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Project Milwaukee
Springing from conversations with concerned community members, WUWM journalists developed Project Milwaukee -- in-depth reporting on vital issues in the region. Each Project Milwaukee consists of WUWM News reporters and Lake Effect producers teaming up to create a series of interviews and reports on a specific topic culminating in a public forum or live broadcast.WUWM tackles subjects of importance to southeastern Wisconsin by focusing on issues that warrant extensive coverage. The topics chosen are based on concerns we've heard from residents and community leaders.WUWM hopes that our coverage helps to further the understanding of broad, significant subjects, and encourages additional debate in the community.WUWM's Project Milwaukee. Our region. Our future.------------------------------------------------------------------PROJECT MILWAUKEE SERIES ARCHIVEGreat Lakes, Troubled Waters - May 2019With our proximity to Lake Michigan and world-class water research, why don't we have clean water?To Protect And Serve - March 2018Police, Community & A Time of TransitionSegregation Matters - March 2017Innovation - How Do We Compete? - February 2016Black Men in Prison - November 2013Why are so many Wisconsinites behind bars? And, what are the costs?Power Switch - June 2013The Promise and Reality of Green Energy in WisconsinHelp Wanted - October 2012Uncovering the Truth Behind Wisconsin's Skills GapState of Upheaval - December 2011Southern Connections - June 2011Cultivating a Regional CorridorWhat's On Our Plate? - November 2010The Impact of Wisconsin's Food EconomyBarriers to Achievement in MPS - June 2010The Currency of Water - December 2009Black & White - June 2009Race Relations in MilwaukeeWise Today, Well Tomorrow? - November 2008Youth Violence - June 2008Creating a Vibrant Regional Economy - November 2007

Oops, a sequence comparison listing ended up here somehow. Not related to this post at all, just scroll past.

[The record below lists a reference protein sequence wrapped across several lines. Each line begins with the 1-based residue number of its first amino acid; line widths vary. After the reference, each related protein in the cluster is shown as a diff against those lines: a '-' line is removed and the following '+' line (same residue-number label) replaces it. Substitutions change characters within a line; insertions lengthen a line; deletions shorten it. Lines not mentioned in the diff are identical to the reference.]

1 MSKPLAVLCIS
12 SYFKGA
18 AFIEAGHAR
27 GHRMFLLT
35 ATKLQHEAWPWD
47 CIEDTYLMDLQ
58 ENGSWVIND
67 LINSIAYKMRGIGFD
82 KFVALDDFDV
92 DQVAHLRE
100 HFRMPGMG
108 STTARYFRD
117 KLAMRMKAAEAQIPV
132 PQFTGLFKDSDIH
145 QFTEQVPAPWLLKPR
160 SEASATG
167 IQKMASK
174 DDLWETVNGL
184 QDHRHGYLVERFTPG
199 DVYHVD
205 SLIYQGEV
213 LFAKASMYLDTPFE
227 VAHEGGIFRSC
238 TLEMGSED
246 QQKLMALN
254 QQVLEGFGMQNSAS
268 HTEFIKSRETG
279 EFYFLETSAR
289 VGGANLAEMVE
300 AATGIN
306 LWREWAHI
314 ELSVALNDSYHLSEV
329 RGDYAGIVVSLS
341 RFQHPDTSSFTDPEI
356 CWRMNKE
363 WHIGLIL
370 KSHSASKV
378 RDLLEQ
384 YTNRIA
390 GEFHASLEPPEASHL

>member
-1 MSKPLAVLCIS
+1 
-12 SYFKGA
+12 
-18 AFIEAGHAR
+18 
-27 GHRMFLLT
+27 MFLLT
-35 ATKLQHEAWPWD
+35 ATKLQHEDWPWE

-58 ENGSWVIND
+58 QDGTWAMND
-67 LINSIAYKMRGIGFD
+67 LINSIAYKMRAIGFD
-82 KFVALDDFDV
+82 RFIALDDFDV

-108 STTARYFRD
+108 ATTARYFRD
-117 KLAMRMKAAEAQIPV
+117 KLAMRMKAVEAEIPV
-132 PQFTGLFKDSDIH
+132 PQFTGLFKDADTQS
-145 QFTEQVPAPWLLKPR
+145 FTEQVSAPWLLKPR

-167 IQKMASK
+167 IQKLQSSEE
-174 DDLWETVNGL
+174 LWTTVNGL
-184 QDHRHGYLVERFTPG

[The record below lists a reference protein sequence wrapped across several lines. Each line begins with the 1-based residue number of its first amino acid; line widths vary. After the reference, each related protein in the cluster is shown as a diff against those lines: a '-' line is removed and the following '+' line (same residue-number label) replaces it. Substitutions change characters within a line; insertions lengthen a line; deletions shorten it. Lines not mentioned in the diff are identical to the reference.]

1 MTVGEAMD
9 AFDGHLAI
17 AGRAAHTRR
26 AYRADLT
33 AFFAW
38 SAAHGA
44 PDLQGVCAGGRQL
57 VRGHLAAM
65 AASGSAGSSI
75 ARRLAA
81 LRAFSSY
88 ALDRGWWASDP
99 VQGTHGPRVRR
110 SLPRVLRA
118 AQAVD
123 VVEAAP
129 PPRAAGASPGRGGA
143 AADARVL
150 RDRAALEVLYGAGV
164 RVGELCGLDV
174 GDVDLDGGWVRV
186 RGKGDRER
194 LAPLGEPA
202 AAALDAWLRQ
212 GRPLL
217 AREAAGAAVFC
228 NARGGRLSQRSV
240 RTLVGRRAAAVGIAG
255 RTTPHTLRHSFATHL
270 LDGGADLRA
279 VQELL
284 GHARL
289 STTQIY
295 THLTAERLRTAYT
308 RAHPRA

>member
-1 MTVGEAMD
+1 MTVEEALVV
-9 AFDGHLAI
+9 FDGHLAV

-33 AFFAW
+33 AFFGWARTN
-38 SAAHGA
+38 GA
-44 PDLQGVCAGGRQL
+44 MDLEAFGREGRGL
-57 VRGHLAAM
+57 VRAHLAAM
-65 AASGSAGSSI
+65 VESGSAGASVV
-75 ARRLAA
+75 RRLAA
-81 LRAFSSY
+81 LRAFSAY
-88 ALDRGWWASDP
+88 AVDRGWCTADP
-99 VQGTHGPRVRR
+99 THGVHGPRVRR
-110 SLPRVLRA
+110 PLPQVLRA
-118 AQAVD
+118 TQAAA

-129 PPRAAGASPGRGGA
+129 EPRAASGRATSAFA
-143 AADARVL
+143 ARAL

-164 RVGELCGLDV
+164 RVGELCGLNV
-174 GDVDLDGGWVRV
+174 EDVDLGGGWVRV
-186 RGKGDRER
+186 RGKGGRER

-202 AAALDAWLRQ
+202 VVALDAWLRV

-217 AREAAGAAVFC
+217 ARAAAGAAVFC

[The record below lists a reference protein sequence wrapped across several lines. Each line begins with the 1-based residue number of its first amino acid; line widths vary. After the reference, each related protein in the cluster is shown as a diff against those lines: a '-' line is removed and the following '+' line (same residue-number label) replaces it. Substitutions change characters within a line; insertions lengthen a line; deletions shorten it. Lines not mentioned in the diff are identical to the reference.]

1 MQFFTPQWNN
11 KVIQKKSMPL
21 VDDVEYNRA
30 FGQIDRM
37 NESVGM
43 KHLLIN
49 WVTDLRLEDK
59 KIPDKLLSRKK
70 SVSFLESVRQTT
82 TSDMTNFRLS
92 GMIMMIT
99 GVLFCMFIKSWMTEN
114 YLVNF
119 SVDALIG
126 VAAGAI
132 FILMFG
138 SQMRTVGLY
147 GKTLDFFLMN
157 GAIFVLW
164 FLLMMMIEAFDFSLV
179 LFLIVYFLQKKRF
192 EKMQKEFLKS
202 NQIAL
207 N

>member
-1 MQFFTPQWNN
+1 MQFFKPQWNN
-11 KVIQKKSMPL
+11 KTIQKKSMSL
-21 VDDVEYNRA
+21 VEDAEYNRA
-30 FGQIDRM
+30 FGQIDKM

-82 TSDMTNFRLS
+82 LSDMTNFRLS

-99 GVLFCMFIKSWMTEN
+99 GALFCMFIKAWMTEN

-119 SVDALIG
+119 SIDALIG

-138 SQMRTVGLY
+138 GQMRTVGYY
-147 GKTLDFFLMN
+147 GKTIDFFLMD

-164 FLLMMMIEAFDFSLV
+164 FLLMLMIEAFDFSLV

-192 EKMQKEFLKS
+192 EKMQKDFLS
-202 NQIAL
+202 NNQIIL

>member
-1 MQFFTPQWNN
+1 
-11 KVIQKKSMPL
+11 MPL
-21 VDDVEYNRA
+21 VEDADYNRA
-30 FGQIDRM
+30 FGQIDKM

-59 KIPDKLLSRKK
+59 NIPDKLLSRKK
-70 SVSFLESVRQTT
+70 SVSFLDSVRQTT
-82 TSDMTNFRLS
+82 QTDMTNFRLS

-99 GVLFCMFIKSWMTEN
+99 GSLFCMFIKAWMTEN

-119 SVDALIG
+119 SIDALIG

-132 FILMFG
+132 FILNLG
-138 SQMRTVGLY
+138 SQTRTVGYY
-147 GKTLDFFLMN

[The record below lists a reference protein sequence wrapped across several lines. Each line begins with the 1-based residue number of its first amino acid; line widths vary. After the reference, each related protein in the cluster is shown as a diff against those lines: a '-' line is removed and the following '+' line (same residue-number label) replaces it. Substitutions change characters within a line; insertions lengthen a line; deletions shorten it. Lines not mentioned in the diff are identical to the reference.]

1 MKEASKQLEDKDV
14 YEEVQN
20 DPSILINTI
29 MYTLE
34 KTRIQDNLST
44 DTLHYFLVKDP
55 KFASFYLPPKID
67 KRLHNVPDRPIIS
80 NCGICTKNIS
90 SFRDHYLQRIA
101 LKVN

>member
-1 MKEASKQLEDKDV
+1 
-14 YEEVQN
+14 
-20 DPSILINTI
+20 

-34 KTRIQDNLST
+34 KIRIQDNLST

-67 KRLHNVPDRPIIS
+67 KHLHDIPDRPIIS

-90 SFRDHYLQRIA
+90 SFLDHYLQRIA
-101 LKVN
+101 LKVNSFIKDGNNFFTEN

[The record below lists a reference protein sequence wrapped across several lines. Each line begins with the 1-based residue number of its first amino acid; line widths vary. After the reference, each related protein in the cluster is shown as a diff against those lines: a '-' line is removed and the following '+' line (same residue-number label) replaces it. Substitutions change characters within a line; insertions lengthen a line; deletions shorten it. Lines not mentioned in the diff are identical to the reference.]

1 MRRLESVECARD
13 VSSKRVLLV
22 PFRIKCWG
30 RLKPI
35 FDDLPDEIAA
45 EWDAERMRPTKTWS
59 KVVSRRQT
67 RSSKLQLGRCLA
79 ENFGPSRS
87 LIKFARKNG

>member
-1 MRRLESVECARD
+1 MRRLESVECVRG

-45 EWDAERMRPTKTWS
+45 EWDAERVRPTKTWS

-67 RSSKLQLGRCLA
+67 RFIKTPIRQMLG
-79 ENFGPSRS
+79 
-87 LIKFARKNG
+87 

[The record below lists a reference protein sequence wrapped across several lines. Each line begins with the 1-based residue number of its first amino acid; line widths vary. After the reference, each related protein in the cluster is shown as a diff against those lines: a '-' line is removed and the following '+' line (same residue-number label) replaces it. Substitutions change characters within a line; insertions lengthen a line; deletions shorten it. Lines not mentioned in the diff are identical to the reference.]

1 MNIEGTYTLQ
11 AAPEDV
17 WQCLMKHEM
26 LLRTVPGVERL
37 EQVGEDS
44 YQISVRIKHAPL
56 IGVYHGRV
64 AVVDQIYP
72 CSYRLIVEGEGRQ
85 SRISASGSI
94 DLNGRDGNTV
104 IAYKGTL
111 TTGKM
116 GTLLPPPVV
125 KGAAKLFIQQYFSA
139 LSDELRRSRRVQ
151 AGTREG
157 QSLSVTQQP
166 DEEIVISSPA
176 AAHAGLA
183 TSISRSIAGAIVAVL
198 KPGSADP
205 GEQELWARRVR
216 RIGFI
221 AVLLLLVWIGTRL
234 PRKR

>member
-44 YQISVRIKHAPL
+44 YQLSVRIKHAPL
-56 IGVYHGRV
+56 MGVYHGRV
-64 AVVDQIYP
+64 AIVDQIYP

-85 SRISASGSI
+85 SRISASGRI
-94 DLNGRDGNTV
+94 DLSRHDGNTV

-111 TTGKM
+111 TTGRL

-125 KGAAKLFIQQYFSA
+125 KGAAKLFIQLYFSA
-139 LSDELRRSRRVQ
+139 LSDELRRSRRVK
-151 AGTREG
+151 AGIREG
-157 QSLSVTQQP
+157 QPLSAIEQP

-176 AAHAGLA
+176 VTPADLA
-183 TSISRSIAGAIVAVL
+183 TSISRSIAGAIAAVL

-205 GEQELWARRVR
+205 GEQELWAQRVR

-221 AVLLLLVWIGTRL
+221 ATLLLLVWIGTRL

Why Milwaukee Needs A Comprehensive Water Management Plan

Susan Bence
The Reed Street Yards development off the Menomonee River incorporated water recycling, bioswales and permeable paving to capture stormwater. Erick Shambarger says it's one example of the city's ongoing green infrastructure program.

Some people are concerned about the many lead pipes that deliver water into older Milwaukee homes. Others applaud the city for tackling stormwater management through green infrastructure. But how is Milwaukee doing at creating a comprehensive water management plan?

When it comes to water, Jenny Kehl has an unabashedly candid view on the importance of planning for today and the future. Kehl is a global water security scholar for UW-Milwaukee and associate professor at its School of Freshwater Sciences.

» See More Project Milwaukee: Great Lakes, Troubled Waters Stories

“I anticipate everyone wants the future generations of Wisconsin to be able to survive. There are some pretty serious challenges that we're facing. I think everyone wants us to address uncertainties and vulnerabilities," she says.

Why Milwaukee Needs A Comprehensive Water Management Plan
Water scholar Jenny Kehl shared more thoughts on the importance of comprehensive water planning during this Lake Effect interview with Mitch Teich and Susan Bence.